Despite Trump’s promises to “entirely renegotiate” what he once called “the worst trade deal in history,” his administration’s proposed changes to NAFTA are modest at best. This reversal coincides with major investments made by U.S. oil companies that have direct ties to some of the most powerful figures in the Trump administration.
By Whitney Webb of Mint Press News
Having called the North American Free Trade Agreement (NAFTA) “the worst trade deal in history” during his presidential campaign and repeatedly promising to “entirely renegotiate” the controversial pact, Donald Trump’s stance on NAFTA has seemed clear for months, especially after he affirmed the need to radically alter the agreement in order to “protect our borders from the ravages of other countries making our products, stealing our companies and destroying our jobs” during his inaugural address in January. However, Trump remained mute on his ties to certain industries with a very strong interest in keeping NAFTA largely intact.
Just a few months after officially assuming the office of the president, Trump’s position on NAFTA seems to be undergoing a dramatic renegotiation of its own. According to the Wall Street Journal, the Trump administration is now seeking only minor changes to the agreement – citing an administrative draft proposal circulated in Congress by the Office of the U.S. Trade Representative.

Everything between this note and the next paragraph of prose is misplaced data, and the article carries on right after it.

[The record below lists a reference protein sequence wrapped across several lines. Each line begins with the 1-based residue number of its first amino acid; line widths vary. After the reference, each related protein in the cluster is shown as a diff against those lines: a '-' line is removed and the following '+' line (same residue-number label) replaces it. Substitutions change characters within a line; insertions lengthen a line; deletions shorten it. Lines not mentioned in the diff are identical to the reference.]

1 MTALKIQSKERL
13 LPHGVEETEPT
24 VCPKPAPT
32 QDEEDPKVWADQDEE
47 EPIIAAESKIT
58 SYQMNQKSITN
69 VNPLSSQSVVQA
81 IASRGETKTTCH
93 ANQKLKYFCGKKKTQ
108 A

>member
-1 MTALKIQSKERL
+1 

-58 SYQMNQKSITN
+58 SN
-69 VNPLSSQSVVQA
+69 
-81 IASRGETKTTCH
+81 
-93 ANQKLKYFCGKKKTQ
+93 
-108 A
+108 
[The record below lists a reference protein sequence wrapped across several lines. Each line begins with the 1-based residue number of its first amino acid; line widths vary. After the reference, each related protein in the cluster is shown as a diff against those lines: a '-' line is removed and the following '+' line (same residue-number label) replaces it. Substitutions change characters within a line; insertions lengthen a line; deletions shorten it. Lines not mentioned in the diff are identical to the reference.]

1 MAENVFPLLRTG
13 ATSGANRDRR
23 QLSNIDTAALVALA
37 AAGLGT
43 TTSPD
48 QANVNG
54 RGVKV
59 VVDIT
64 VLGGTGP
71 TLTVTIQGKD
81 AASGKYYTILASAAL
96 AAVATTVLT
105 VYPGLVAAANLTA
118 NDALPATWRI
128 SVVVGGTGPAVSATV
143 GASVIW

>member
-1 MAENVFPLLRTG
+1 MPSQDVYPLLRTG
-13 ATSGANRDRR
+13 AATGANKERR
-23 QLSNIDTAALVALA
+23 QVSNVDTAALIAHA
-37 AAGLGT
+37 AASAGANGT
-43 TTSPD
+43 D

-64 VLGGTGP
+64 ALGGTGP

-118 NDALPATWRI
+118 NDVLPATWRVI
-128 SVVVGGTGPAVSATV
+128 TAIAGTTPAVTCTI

Though all of the details of Trump’s proposed changes to NAFTA have yet to be made public, the Journal noted that many of the deal’s most controversial provisions will remain in place, such as arbitration panels laid out in NAFTA Chapter 11 that allow businessmen and investors to circumvent local courts. These panels, which served as the foundation for the offshore courts once proposed by the Trans-Pacific Partnership, have long been flagged as one of the key ways in which NAFTA erodes national sovereignty in favor of corporate interests.
The plan, which is by no means finalized, also calls for minor changes regarding the protection of digital trade and tougher intellectual property enforcement. The most significant change proposed thus far would allow NAFTA member nations to create tariffs if a flood of imports causes “serious injury or threat of serious injury” to those countries’ domestic industries. This measure seems to be in line with Trump’s criticisms of U.S. trade policy. However, he has frequently described the import of goods from China as having been detrimental to the U.S. economy. Any changes to NAFTA will have no effect over U.S. imports of Chinese goods.
According to The Street, the proposal doesn’t necessarily reflect Trump’s preferences, representing a compromise “between trade hawks that want to use NAFTA renegotiations to set a new trade agenda and moderates that support the U.S. commitment to free trade.” However, Trump transition officials hinted that Trump would adopt a softer stance on NAFTA months ago, with one official telling The Hill in January: “I don’t think we’re looking to rip up NAFTA as much as we are looking to right-size it and make it fairer.”
However, other evidence seems to suggest that Trump’s shifting position on NAFTA renegotiation has to do more with making NAFTA fairer for business interests closely aligned with his administration than U.S. workers…